Tuesday, April 21, 2009

True Crime Writing in 1838

Most True Crime works published prior to 1850 were really half sermon, half cautionary tale. Their basic message was that the devil motivated the perpetrators, and criminal impulses could be overcome if one obeyed their parents and the Ten Commandments. Mitigating circumstances were nonexistant, and sympathy for the criminal out of the question.

Last weekend, while browsing Google's database of digitized public domain material, I found a 62 page volume titled EUGENE ARAM who was executed for the murder of Daniel Clark in 1759. It was published in England in 1838, and so popular during its day that two editions were released. What made the book comparatively unique was that the author, Norrisson Scatcherd, did not write it to preach or condemn. On the contrary, he became fascinated by Aram's story while still a boy, and traces of that seminal awe can be detected throughout the book.

"I became seized with an insatiable curiousity to know something about that extraordinary man (Aram) and the particulars about his case," Scatcherd wrote in the preface. He recalled being laughed at "for hunting after old men and women, to pick up the fruits of their observations, or the traditions of their forefathers." He spoke to an old woman who shook hands with Aram while he was awaiting execution at York Castle, and a man whose relative acted as a maid to the widow of Daniel Clark, Aram's alleged victim.

In my opinion, Norrisson Scatcherd was over a hundred years ahead of his time. He was an investigative writer before the term even existed, refusing to let religious dogma shape his perspective. He believed that Eugene Aram did not kill Daniel Clark, and defended his conclusion with facts taken from personal interviews and the trial transcript. I can understand why the reading public found his book so beguiling: instead of offering yet another execution sermon, Scatcherd breathed life into a man long since consigned to a murderer's grave.

EUGENE ARAM can be read online here. Both writers and fans of True Crime will enjoy this early example of the genre.

Sunday, April 12, 2009

Fall River Outrage

Thanks to the Easter Holiday, I've had three days off. When not eating or sleeping, I've had my nose buried in a book given to me as a belated birthday present: David Richard Kasserman's Fall River Outrage: Life, Murder and Justice in Early Industrial New England.

Sixty years before Lizzie Borden and her legendary axe splashed blood over the name of Fall River, Massachusetts, the growing industrial community was the site of a murder whose social implications affected the industrial revolution and an emerging form of Christianity.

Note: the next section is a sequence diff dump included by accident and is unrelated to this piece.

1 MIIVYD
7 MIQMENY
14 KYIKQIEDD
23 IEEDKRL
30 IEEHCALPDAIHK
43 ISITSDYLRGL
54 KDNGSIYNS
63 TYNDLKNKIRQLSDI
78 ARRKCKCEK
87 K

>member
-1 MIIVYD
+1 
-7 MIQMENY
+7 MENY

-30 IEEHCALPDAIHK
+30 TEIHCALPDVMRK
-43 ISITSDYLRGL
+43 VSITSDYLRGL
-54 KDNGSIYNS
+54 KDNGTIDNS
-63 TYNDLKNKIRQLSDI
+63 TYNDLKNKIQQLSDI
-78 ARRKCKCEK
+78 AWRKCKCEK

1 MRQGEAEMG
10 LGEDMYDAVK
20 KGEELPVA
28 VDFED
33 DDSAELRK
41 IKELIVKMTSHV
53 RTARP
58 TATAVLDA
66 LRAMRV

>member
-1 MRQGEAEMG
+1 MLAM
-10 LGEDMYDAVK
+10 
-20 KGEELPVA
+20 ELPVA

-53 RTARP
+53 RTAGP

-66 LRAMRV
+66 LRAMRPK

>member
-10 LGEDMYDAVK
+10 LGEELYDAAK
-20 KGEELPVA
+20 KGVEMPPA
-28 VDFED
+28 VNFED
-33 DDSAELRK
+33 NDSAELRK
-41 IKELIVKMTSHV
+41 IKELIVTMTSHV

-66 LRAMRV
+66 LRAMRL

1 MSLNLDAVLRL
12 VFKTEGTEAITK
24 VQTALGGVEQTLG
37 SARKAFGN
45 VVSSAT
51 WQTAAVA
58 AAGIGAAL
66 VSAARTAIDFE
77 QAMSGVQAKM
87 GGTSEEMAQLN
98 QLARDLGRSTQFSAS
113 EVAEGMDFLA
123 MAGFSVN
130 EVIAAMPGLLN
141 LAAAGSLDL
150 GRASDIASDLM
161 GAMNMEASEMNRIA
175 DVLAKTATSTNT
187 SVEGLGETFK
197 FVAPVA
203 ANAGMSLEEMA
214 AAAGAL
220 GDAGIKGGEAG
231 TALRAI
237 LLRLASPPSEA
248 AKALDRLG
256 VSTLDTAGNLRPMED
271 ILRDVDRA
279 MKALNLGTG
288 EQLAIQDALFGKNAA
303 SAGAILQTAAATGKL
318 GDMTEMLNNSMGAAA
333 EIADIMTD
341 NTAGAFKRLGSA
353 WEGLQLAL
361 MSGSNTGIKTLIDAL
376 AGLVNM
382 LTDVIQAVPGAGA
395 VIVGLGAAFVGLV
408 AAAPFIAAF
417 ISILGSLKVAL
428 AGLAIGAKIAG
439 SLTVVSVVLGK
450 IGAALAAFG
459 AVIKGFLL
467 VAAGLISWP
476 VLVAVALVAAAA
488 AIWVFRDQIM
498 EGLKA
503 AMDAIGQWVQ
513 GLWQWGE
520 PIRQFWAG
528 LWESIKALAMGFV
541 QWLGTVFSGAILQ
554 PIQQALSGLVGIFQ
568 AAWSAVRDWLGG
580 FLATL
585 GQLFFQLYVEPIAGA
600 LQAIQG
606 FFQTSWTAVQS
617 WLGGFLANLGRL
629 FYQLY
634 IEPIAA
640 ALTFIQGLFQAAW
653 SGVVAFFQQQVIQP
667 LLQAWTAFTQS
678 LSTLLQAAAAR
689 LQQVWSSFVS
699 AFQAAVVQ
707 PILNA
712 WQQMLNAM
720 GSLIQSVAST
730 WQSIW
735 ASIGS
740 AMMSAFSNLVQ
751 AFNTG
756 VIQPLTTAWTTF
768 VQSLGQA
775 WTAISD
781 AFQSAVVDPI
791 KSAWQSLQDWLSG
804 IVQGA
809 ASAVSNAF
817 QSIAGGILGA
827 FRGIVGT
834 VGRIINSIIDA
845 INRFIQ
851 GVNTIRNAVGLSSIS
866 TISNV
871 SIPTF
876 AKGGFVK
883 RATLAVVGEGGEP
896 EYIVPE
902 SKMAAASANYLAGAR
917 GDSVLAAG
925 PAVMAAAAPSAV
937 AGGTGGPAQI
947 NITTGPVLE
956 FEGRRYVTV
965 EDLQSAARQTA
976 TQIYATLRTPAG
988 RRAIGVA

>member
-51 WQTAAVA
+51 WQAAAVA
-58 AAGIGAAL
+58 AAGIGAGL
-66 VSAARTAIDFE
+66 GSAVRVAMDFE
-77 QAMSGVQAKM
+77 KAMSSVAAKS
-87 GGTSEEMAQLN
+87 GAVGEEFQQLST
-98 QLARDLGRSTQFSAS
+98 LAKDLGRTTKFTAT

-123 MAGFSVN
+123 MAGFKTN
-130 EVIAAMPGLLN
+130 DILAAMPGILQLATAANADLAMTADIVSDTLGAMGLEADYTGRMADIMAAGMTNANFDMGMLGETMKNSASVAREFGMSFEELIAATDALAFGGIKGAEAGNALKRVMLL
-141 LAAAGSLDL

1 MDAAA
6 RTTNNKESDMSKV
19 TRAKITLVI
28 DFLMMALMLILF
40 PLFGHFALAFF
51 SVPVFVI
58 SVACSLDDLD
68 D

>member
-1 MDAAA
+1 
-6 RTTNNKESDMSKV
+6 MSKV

In December 1832, unmarried and pregnant mill worker Sarah Maria Cornell was found hanging from a haystack support pole outside Fall River. A prominent Methodist minister named Ephraim Kingsbury Avery was accused of seducing and then murdering her. When Avery went to trial, two large and opposing institutions faced off.

The Fall River industrialists portrayed Sarah Cornell as an innocent victim of a "wicked married man". Kasserman wrote, "In trying to clear her name, they protected their own." Their concerns were valid: in 1832 more women were leaving their parents' homes to take jobs in mills and factories, and if these workplaces became known as hotbeds of immorality, parental intervention could deprive them of badly needed workers.

The Methodist Episcopal Church supported the opposite impression of the victim: the more lascivious she appeared to have been, the less likely it was that Avery alone had a reason to kill her. Methodism, with its emphasis on emotionality and easy salvation, was regarded with suspicion in a society dominated by the austere Calvinist Congregational Church. The Methodist leaders could ill afford to have a scandal topple the precarious position the church occupied in Jacksonian America. Apparently Avery's lawyers, in condemning Sarah Cornell as a harlot, were the first to use the character of the female victim as a defense strategy.

I'm half-way through, and impressed by what I've read so far. Good writers like Kasserman, in reminding us what made these cases so important during their day, contribute greatly to our understanding of early American society.